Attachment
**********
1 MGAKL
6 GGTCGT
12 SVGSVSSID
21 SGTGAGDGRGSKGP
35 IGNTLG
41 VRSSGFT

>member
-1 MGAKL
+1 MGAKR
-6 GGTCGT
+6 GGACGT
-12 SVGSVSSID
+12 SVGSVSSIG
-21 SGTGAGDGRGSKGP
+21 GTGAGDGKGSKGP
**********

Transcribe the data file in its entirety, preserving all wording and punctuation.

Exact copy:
1 MGAKL
6 GGTCGT
12 SVGSVSSID
21 SGTGAGDGRGSKGP
35 IGNTLG
41 VRSSGFT

>member
-1 MGAKL
+1 MGAKR
-6 GGTCGT
+6 GGACGT
-12 SVGSVSSID
+12 SVGSVSSIG
-21 SGTGAGDGRGSKGP
+21 GTGAGDGKGSKGP